Balzac also writes that Bruce Perens was tossed for saying [paraphrasing] “It’s time to start saying free software again. Notice I didn’t say open source.”

The OSI may not be the only entity to have been ‘hijacked’. Some months ago we mentioned Redmonk because they have Microsoft’s money on their table, too. To their credit, they at least admit this upfront, as pointed out in this new post.

Their clients are posted clearly on their site. Every time they mention a client (in a blog or otherwise) they include the disclaimer. I see them as being more of a pulse on what’s going on than a mouthpiece for clients (e.g. Gartner). I never feel like I have to look at their research with a microscope and wonder if any string manipulation is going on. I know that many are curious how many companies have ever been in the Gartner Magic Quadrant without paying fees but if Redmonk had their own, this too would be transparent.

An opposite example used in this case is the Gartner Group, which we already have substantial proof to show as “corrupted by Microsoft.” For details:

Whether output from Gartner should be embargoed or not, well… that’s just left for others to decide.

Counting money

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This post is also available in Gemini over at:

gemini://gemini.techrights.org/2009/02/18/microsoft-touches-osi-redmonk/

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3 Comments

  1. Lyle Howard Seave said,

    February 18, 2009 at 10:14 am

    Gravatar

    Nice of you to give props to GreyGeek who is along with Brandioch Oconnor one of the best commenters on LinuxToday.

    Very often Grey’s intelligent interventions are much better than the article he comments on.

  2. Roy Schestowitz said,

    February 18, 2009 at 10:21 am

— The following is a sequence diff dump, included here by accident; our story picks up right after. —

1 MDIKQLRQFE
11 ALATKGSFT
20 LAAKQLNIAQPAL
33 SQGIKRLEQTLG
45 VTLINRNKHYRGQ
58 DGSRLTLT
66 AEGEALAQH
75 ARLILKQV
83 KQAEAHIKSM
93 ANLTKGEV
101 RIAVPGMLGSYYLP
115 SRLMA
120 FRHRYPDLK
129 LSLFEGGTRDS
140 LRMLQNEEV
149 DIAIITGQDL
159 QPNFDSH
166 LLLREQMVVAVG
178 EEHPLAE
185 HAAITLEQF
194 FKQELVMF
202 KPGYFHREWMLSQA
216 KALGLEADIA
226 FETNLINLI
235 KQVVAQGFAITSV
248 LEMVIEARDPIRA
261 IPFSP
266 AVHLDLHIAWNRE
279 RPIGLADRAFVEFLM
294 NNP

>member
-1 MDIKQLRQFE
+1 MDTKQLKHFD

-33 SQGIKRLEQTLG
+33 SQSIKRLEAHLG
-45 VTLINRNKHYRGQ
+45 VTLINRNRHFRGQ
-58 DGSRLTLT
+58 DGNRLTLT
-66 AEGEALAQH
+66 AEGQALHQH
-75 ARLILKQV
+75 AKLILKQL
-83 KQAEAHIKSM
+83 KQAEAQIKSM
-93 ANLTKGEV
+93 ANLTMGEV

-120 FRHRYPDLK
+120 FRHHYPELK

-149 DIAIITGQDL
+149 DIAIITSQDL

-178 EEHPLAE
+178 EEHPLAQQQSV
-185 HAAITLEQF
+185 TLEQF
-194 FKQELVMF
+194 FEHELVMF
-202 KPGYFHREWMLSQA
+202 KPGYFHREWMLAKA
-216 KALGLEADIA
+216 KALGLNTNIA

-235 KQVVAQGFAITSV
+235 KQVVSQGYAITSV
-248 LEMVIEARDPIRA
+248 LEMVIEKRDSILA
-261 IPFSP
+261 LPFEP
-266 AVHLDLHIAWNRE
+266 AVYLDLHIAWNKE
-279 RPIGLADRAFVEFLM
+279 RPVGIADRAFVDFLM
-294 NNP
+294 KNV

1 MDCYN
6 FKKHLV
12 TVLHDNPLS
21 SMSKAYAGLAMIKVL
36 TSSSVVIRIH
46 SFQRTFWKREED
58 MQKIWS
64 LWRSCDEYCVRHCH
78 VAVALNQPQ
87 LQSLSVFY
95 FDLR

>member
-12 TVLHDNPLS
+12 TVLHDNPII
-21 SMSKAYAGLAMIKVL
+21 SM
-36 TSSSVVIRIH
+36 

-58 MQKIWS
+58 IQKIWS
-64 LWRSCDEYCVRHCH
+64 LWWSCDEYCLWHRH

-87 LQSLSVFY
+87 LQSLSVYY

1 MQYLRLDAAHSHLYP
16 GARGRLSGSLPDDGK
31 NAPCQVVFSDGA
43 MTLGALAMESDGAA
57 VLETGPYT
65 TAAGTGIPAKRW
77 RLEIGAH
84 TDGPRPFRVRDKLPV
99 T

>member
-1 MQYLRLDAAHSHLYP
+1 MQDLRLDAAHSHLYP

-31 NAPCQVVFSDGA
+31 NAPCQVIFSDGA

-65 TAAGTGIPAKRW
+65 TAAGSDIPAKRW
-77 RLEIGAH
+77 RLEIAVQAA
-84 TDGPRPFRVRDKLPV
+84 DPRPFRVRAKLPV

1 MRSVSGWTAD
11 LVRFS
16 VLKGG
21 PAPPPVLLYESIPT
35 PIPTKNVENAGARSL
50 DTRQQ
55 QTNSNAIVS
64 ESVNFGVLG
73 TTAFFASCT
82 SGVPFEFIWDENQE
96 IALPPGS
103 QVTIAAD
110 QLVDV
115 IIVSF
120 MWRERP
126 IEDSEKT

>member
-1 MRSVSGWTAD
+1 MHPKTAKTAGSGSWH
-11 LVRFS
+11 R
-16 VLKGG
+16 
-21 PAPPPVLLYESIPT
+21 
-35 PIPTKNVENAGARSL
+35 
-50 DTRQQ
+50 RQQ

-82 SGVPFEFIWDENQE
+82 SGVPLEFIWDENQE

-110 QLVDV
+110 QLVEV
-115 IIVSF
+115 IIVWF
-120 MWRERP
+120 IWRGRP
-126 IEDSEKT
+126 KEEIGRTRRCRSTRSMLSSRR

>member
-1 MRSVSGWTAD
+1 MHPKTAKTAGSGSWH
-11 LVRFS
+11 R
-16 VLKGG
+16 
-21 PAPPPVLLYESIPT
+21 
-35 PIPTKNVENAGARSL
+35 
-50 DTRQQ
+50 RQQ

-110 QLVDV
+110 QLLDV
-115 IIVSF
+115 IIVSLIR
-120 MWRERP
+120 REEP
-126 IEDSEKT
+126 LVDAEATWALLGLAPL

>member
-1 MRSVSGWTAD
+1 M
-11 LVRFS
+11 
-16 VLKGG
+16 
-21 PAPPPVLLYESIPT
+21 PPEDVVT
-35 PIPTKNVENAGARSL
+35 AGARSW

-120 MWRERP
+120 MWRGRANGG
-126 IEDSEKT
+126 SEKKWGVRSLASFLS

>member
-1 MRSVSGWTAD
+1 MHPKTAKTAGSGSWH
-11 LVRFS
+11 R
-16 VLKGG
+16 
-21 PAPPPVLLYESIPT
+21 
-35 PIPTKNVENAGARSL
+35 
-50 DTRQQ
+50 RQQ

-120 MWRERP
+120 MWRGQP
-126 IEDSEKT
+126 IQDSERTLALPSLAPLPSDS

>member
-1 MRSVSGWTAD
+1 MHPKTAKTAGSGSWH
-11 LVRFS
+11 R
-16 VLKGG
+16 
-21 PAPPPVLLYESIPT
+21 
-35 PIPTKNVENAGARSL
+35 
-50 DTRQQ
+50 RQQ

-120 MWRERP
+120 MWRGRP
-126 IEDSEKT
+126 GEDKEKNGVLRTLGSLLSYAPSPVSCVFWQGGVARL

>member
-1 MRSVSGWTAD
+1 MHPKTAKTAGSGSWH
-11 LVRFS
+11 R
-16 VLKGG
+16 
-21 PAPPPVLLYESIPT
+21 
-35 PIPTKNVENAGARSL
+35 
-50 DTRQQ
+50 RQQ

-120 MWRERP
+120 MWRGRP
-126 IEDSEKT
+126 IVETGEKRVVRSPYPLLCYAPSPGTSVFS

Gravatar

    He has been on LT for ages. He understands what he comments on.

  3. NotZed said,

    February 18, 2009 at 6:07 pm

    Gravatar

    The OSI has to keep adding to its set of approved licenses, otherwise their relevance will fade. They don’t really have any other purpose do they?

    Anyway, some of greygeeks objections apply just as equally to the GPL as well, and is actually used as a business model for many companies. For example when a company requires copyright assignment for any contributions – it may be so they can re-license it for other purposes, including proprietary ones. Although it’s a double-edged sword. A project I was working on was completely GPL, but we could not use any other GPL libraries or code because it would have ‘tainted’ the copyright, and messed up the licensing of additional proprietary components which were the mechanism to make money (the code wasn’t written in an externally extensible manner). Although on a practical level it didn’t matter a whole lot – we enjoyed reimplementing everything – it actually meant that it wasn’t so much a piece of free software as an ‘open source’ one, and I found it quite frustrating.

    On the other hand, you have something like the linux kernel with no copyright assignment, so nobody can own it. But now, because of short sighted decisions like removing the ‘or later version’ , they can never re-license it. And despite the shared copyrights, linus’s view is simply `worth’ more than anyone else’s – e.g. the legality of binary modules.